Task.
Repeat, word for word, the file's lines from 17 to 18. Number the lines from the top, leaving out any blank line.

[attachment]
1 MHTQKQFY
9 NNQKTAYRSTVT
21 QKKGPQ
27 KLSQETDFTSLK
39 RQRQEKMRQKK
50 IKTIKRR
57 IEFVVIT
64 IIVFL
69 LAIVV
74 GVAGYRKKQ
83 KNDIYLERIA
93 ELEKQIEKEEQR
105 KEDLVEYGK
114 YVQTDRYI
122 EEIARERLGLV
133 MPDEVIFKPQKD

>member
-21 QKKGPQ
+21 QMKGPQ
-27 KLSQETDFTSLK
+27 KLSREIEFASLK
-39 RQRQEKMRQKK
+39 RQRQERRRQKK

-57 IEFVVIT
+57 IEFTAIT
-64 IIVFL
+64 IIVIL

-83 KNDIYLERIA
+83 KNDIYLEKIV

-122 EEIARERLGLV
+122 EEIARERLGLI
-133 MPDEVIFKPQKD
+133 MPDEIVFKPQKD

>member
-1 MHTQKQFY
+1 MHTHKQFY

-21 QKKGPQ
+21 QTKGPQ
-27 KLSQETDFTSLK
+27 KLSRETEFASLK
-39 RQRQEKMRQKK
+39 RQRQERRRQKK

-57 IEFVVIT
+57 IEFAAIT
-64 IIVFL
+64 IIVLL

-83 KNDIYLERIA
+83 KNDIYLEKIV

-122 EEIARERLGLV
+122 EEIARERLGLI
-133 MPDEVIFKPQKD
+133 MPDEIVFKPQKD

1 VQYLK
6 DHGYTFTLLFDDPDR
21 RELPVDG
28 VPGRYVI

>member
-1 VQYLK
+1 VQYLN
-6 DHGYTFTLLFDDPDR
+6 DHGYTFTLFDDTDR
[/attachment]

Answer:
>member
-21 QKKGPQ